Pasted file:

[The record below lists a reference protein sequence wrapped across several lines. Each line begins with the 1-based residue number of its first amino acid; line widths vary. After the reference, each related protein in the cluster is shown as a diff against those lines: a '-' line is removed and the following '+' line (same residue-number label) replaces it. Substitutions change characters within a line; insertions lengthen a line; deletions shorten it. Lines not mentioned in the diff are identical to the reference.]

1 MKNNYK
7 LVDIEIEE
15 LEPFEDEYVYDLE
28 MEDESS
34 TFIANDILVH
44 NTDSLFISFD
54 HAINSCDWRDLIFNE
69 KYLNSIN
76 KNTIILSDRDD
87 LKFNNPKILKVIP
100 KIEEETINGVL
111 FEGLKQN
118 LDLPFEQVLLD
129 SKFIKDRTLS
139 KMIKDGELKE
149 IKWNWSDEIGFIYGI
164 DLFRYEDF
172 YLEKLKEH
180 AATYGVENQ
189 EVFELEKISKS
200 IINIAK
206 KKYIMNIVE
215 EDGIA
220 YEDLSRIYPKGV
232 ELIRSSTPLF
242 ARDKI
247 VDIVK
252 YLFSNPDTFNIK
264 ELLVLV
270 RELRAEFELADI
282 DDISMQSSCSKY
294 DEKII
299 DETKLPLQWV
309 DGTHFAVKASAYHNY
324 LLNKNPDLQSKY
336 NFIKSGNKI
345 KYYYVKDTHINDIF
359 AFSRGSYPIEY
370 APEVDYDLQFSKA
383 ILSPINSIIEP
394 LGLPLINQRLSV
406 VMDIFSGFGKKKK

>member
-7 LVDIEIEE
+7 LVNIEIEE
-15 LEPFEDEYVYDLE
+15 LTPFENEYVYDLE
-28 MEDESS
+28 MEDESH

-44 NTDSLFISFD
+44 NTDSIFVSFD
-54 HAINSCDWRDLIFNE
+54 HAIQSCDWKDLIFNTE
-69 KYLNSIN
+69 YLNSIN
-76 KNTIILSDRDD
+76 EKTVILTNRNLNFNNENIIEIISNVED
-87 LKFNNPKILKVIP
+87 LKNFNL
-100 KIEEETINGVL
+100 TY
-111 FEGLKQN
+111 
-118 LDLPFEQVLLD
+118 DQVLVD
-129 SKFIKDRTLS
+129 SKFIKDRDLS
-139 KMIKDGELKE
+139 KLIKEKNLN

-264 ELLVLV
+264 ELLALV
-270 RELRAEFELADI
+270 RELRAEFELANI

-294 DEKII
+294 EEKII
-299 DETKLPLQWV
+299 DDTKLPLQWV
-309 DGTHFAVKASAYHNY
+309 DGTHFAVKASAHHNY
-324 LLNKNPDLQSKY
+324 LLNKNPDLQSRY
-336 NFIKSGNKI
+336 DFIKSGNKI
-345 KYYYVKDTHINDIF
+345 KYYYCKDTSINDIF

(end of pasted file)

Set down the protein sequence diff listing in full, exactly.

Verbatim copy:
[The record below lists a reference protein sequence wrapped across several lines. Each line begins with the 1-based residue number of its first amino acid; line widths vary. After the reference, each related protein in the cluster is shown as a diff against those lines: a '-' line is removed and the following '+' line (same residue-number label) replaces it. Substitutions change characters within a line; insertions lengthen a line; deletions shorten it. Lines not mentioned in the diff are identical to the reference.]

1 MKNNYK
7 LVDIEIEE
15 LEPFEDEYVYDLE
28 MEDESS
34 TFIANDILVH
44 NTDSLFISFD
54 HAINSCDWRDLIFNE
69 KYLNSIN
76 KNTIILSDRDD
87 LKFNNPKILKVIP
100 KIEEETINGVL
111 FEGLKQN
118 LDLPFEQVLLD
129 SKFIKDRTLS
139 KMIKDGELKE
149 IKWNWSDEIGFIYGI
164 DLFRYEDF
172 YLEKLKEH
180 AATYGVENQ
189 EVFELEKISKS
200 IINIAK
206 KKYIMNIVE
215 EDGIA
220 YEDLSRIYPKGV
232 ELIRSSTPLF
242 ARDKI
247 VDIVK
252 YLFSNPDTFNIK
264 ELLVLV
270 RELRAEFELADI
282 DDISMQSSCSKY
294 DEKII
299 DETKLPLQWV
309 DGTHFAVKASAYHNY
324 LLNKNPDLQSKY
336 NFIKSGNKI
345 KYYYVKDTHINDIF
359 AFSRGSYPIEY
370 APEVDYDLQFSKA
383 ILSPINSIIEP
394 LGLPLINQRLSV
406 VMDIFSGFGKKKK

>member
-7 LVDIEIEE
+7 LVNIEIEE
-15 LEPFEDEYVYDLE
+15 LTPFENEYVYDLE
-28 MEDESS
+28 MEDESH

-44 NTDSLFISFD
+44 NTDSIFVSFD
-54 HAINSCDWRDLIFNE
+54 HAIQSCDWKDLIFNTE
-69 KYLNSIN
+69 YLNSIN
-76 KNTIILSDRDD
+76 EKTVILTNRNLNFNNENIIEIISNVED
-87 LKFNNPKILKVIP
+87 LKNFNL
-100 KIEEETINGVL
+100 TY
-111 FEGLKQN
+111 
-118 LDLPFEQVLLD
+118 DQVLVD
-129 SKFIKDRTLS
+129 SKFIKDRDLS
-139 KMIKDGELKE
+139 KLIKEKNLN

-264 ELLVLV
+264 ELLALV
-270 RELRAEFELADI
+270 RELRAEFELANI

-294 DEKII
+294 EEKII
-299 DETKLPLQWV
+299 DDTKLPLQWV
-309 DGTHFAVKASAYHNY
+309 DGTHFAVKASAHHNY
-324 LLNKNPDLQSKY
+324 LLNKNPDLQSRY
-336 NFIKSGNKI
+336 DFIKSGNKI
-345 KYYYVKDTHINDIF
+345 KYYYCKDTSINDIF